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BMC Womens Health. 2017 Jun 17;17(1):44. doi: 10.1186/s12905-017-0401-3.

Impact of preconceptional micronutrient supplementation on maternal mental health during pregnancy and postpartum: results from a randomized controlled trial in Vietnam.

Author information

1
International Food Policy Research Institute, Washington, DC, USA. P.H.Nguyen@cgiar.org.
2
Thai Nguyen University of Pharmacy and Medicine, Thai Nguyen, Vietnam. P.H.Nguyen@cgiar.org.
3
Georgia State University, Atlanta, GA, USA.
4
Emory University, Atlanta, GA, USA.
5
Thai Nguyen University of Pharmacy and Medicine, Thai Nguyen, Vietnam.
6
Micronutrient Initiative, Ottawa, ON, Canada.
7
The Mathile Institute for the Advancement of Human Nutrition, Dayton, OH, USA.

Abstract

BACKGROUND:

Micronutrient malnutrition has been associated with maternal depressive symptoms (MDS), but little is known about the effects of preconceptional micronutrient supplementation. This paper examined the effects of preconceptional micronutrient supplementation on MDS during pregnancy and postpartum.

METHODS:

We used data from a double-blind controlled trial (PRECONCEPT) in which 5011 Vietnamese women were randomized to receive weekly supplements containing either a) multiple micronutrients (MM) b) iron and folic acid (IFA) or c) folic acid (FA) until conception (n = 1813). Maternal mental health was assessed using the Center for Epidemiologic Studies Depression Scale (CES-D) at baseline (preconception), and the Edinburgh Postnatal Depression Scale (EPDS) during pregnancy and 3 months postpartum. Elevated MDS was defined as EPDS score ≥ 4. All group comparisons were done using ANOVA or chi-square tests of proportions intention to treat and per protocol analyses (women consumed supplements ≥26 weeks before conception). We also conducted stratified analyses by preconception CES-D scores, underweight, or anemia status using generalized linear models.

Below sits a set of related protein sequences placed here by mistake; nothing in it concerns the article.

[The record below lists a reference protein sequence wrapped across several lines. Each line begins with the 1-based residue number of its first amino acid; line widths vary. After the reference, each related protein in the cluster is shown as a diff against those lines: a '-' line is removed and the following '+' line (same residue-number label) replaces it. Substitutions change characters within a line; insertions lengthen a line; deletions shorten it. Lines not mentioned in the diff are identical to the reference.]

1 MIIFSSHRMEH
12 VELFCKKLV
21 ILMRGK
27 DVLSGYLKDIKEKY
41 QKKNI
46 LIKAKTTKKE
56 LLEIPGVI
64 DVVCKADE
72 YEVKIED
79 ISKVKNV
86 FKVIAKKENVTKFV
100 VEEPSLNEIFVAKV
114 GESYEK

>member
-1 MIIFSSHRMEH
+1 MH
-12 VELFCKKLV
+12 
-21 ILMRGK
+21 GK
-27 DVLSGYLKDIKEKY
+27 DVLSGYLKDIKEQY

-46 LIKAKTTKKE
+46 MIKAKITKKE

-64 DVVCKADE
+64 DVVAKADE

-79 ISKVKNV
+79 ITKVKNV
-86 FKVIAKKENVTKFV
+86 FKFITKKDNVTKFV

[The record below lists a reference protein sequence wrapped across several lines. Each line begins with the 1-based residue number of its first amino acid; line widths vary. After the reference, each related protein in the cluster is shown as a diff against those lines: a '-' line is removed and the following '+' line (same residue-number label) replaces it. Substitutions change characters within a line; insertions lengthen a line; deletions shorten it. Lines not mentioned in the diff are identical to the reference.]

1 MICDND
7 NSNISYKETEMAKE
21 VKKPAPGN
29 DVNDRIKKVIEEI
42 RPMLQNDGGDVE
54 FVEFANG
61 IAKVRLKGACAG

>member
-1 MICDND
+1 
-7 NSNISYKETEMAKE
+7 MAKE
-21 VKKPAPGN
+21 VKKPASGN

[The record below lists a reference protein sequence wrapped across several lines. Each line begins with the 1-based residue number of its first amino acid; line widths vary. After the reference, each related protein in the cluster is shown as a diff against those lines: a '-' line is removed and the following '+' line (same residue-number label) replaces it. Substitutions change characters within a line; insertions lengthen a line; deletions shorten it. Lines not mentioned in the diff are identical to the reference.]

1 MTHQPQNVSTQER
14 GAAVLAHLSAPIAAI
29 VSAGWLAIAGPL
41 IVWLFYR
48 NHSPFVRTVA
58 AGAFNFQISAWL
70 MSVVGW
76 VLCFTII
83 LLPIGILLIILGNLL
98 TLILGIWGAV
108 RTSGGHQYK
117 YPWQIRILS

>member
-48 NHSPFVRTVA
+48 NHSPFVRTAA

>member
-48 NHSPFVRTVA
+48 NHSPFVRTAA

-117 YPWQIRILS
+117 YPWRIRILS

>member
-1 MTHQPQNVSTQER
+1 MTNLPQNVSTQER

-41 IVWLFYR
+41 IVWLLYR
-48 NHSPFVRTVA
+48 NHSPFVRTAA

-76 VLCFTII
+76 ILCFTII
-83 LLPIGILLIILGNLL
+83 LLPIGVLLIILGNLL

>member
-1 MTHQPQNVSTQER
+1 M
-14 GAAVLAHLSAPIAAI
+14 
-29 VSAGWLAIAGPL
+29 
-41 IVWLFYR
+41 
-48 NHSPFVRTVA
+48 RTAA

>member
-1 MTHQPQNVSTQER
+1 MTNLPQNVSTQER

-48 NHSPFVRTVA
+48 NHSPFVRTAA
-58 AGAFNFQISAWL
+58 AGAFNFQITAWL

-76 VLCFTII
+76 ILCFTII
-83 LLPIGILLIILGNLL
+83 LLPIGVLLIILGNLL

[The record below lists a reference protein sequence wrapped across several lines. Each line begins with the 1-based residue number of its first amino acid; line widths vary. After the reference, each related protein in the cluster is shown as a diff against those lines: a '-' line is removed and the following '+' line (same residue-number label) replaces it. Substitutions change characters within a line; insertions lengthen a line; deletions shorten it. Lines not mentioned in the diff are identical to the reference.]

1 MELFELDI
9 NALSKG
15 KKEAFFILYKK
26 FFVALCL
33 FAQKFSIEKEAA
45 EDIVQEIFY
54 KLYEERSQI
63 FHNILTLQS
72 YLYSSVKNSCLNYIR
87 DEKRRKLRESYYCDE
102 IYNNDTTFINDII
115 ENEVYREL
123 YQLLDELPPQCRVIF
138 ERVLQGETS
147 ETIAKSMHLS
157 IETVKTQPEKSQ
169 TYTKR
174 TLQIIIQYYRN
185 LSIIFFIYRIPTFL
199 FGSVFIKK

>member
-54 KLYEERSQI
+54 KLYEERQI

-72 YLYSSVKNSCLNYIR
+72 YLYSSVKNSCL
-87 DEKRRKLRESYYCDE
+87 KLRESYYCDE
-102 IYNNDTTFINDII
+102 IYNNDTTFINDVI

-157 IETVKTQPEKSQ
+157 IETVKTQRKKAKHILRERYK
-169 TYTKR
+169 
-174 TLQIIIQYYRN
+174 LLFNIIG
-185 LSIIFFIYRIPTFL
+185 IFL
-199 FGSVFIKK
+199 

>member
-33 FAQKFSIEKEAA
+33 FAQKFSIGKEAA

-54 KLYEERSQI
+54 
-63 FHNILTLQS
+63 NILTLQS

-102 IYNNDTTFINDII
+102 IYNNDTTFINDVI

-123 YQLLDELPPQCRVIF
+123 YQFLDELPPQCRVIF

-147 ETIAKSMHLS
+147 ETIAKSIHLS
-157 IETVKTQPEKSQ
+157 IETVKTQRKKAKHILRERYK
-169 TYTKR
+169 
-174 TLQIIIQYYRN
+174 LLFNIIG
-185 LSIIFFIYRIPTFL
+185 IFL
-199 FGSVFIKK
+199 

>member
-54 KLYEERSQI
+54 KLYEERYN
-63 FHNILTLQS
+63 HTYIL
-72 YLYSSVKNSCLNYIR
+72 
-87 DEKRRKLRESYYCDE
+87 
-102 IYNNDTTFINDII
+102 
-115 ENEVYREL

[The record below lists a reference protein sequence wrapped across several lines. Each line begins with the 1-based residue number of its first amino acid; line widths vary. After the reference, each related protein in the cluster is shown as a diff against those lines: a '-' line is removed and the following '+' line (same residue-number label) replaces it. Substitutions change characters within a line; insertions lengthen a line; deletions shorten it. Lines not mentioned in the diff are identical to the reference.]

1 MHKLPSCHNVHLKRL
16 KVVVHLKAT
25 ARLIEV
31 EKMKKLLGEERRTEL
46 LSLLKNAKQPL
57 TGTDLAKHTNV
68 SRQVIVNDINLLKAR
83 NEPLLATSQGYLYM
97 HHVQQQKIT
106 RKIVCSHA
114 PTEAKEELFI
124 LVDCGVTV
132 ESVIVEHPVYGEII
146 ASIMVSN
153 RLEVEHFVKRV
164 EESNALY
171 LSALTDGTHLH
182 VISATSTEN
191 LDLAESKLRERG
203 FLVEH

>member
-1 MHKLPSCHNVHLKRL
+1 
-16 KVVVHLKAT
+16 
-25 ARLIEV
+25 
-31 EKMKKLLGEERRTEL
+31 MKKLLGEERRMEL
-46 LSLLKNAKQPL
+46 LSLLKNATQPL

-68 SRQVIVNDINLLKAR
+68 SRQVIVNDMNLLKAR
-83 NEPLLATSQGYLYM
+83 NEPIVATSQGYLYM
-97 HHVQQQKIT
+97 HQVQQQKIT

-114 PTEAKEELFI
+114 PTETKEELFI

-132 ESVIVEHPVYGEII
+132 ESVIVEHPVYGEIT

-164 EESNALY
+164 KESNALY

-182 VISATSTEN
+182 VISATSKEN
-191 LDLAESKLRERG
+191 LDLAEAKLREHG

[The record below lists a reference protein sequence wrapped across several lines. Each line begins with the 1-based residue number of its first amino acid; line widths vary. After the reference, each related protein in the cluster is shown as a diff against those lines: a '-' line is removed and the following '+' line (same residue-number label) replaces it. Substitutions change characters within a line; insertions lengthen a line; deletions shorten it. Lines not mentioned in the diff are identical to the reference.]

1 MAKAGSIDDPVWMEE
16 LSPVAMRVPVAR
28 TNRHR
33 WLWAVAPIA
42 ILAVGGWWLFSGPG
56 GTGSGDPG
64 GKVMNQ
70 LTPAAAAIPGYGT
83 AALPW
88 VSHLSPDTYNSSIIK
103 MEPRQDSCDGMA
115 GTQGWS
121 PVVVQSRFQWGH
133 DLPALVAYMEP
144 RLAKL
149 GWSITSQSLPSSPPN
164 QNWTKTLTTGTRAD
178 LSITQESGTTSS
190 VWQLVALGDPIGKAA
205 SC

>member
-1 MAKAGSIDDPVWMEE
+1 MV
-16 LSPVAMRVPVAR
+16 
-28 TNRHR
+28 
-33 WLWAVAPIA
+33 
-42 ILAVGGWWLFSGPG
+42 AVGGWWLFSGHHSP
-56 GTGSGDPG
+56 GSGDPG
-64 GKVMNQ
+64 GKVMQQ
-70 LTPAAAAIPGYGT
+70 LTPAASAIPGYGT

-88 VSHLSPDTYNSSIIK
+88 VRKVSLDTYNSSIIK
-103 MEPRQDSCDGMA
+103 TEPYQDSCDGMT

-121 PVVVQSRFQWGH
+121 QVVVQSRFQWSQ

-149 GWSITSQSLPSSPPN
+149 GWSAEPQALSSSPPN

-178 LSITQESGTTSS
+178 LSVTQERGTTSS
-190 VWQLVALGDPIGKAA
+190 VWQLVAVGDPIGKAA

RESULTS:

Baseline CES-D scores were similar across treatment groups. The proportion of women experiencing elevated MDS was 11.3, 8.1 and 4.9% at first, second and third trimesters of pregnancy, respectively, and 3.6% at 3 mo postpartum. Mean EPDS scores at first (1.5 ± 2.7), second (1.1 ± 2.4), and third trimester of pregnancy (0.7 ± 2.0) and early postpartum (0.6 ± 1.8) were low and did not differ by treatment group. However, among women in the highest tertile of CES-D scores at preconception, mean EPDS scores in the first and second trimesters of pregnancy were lower in the MM and IFA groups compared to FA only (P < 0.05).

CONCLUSIONS:

Weekly preconceptional micronutrient supplements containing iron did not improve depression measures relative to folic acid alone among all women, but may have benefitted women who were at risk for depression.

TRIAL REGISTRATION:

The trial was registered retrospectively at ClinicalTrials.Gov as NCT01665378 on August 13, 2012.

KEYWORDS:

Mental health; Multiple micronutrient; Preconception; Randomized controlled trial; Supplement; Vietnam; Women of reproductive age

PMID:
28623904
PMCID:
PMC5473979
DOI:
10.1186/s12905-017-0401-3
[Indexed for MEDLINE]
Free PMC Article

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